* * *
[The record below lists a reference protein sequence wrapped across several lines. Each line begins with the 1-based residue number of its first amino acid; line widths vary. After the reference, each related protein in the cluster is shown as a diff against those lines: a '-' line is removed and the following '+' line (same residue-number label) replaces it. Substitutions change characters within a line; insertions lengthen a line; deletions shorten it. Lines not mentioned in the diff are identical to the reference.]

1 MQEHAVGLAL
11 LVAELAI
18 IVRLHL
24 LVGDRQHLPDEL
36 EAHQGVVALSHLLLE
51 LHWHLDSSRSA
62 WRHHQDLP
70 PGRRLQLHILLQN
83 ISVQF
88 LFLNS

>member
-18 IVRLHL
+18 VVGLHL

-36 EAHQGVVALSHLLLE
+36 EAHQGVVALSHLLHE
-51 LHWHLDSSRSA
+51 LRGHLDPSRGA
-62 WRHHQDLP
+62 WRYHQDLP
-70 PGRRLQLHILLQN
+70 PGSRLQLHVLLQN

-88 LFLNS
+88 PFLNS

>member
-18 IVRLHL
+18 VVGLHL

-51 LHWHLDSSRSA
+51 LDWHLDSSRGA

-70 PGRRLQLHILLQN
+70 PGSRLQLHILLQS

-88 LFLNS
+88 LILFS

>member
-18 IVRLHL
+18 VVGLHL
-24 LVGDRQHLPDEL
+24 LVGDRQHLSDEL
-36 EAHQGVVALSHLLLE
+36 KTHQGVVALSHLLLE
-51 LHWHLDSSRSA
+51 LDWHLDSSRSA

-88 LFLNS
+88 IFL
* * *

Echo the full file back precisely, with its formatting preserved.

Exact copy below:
[The record below lists a reference protein sequence wrapped across several lines. Each line begins with the 1-based residue number of its first amino acid; line widths vary. After the reference, each related protein in the cluster is shown as a diff against those lines: a '-' line is removed and the following '+' line (same residue-number label) replaces it. Substitutions change characters within a line; insertions lengthen a line; deletions shorten it. Lines not mentioned in the diff are identical to the reference.]

1 MQEHAVGLAL
11 LVAELAI
18 IVRLHL
24 LVGDRQHLPDEL
36 EAHQGVVALSHLLLE
51 LHWHLDSSRSA
62 WRHHQDLP
70 PGRRLQLHILLQN
83 ISVQF
88 LFLNS

>member
-18 IVRLHL
+18 VVGLHL

-36 EAHQGVVALSHLLLE
+36 EAHQGVVALSHLLHE
-51 LHWHLDSSRSA
+51 LRGHLDPSRGA
-62 WRHHQDLP
+62 WRYHQDLP
-70 PGRRLQLHILLQN
+70 PGSRLQLHVLLQN

-88 LFLNS
+88 PFLNS

>member
-18 IVRLHL
+18 VVGLHL

-51 LHWHLDSSRSA
+51 LDWHLDSSRGA

-70 PGRRLQLHILLQN
+70 PGSRLQLHILLQS

-88 LFLNS
+88 LILFS

>member
-18 IVRLHL
+18 VVGLHL
-24 LVGDRQHLPDEL
+24 LVGDRQHLSDEL
-36 EAHQGVVALSHLLLE
+36 KTHQGVVALSHLLLE
-51 LHWHLDSSRSA
+51 LDWHLDSSRSA

-88 LFLNS
+88 IFL